Because Persona 5 is a game themed around being a thief and pulling off heists, completing a dungeon isn’t as simple as just reaching the end and defeating a boss either. The thieves are tasked with securing an infiltration route to the Palace’s core ‘treasure,’ before you have to return to the real world to send an ominous calling card to the villain. You can then return to the Palace the next day to pull off your heist properly and make off with the treasure.
Your targets start off as small-time baddies, but soon enough, the Phantom Thieves will start going after bigger fish like crime lords and corrupt officials. Before long, Persona 5 becomes a war between young rebels of society and the rotten adults who perpetuate lies, nepotism, and other shady dealings in the world. The Persona series has never shied away from taboo or controversial topics; in this latest entry, we’re dealing with cultural and ideological conflicts about what it means to be accepted by the societal norm, and to go against the natural order of things. The message is a thought-provoking one, though I have to say it falls a little flat at times here, particularly as the game starts to drone on about the same old issues without any meaningful discussion towards its tail-end.
Having said that, Persona 5’s effort to tie all of its characters and side stories back to this core message is commendable. While the social links in the previous two games were often charming little character stories that you could unlock during your free time, most of them had no real bearing on the overarching plot. Not so in Persona 5.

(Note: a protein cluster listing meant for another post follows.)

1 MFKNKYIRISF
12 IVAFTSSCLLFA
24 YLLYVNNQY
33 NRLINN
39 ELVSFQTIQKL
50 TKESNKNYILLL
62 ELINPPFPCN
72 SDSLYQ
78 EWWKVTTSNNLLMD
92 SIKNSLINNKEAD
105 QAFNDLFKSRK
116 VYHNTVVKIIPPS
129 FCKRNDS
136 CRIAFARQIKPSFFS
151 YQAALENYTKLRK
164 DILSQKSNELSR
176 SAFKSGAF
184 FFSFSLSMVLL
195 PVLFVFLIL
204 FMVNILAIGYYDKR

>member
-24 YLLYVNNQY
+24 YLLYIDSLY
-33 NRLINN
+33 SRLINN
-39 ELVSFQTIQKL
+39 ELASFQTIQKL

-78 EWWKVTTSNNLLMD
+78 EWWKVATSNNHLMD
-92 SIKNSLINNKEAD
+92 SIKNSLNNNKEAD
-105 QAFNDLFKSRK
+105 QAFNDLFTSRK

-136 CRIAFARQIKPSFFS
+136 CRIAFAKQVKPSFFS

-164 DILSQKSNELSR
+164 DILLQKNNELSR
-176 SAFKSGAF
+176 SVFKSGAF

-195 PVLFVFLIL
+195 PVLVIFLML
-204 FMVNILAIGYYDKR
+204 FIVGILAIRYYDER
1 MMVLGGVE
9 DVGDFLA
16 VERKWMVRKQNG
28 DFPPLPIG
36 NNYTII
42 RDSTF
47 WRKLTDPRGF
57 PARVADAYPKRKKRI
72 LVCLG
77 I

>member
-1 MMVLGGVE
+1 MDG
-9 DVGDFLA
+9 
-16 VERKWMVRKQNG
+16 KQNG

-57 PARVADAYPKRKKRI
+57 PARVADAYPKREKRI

In Persona 5, the people you spend time with are called Confidants. Unlike your social link partners, each of these Confidants are rebels in their own way, and they’ve been cast out by society for some reason or other. Because of that, you’re able to forge personal connections with them, and learn about their own views on society as you go along. Leveling up your Confidant ranks also provides additional abilities that will be useful to the Phantom Thieves. And of course, spending more time with your own teammates means that you’ll work together better in combat. As always, leveling Confidant ranks will also increase the power of the Personas you fuse in the Velvet Room, too.
It all feels like a very organic process. You spend more time with friends in real life, and as a result, your team synergy goes way up when you’re fighting together. The whole Confidant system feels natural to your character as a Phantom Thief, and nothing feels tacked on or thoughtless.
Even so, I have to say that Persona 5’s core cast of characters feel rather lacking in comparison to the ones that came before them. It definitely doesn’t help that most of them are reused archetypes that we’ve already seen in previous games: there’s the stern student council president who rides a bike, the young punk who runs his mouth way too often, the shy girl who’s good with computers, and the pretty girl who’s popular for her looks and career. There’s even a detective prince. Reusing archetypes wouldn’t be such a bad thing if the characters themselves were all likable and interesting, but they have some pretty hit-or-miss moments. The Confidants outside of your core cast of party members are fantastic, but it’s a huge blow for the game if the characters you spend the most time with don’t feel as well-written or fleshed out. At least Morgana’s always a delight to have around.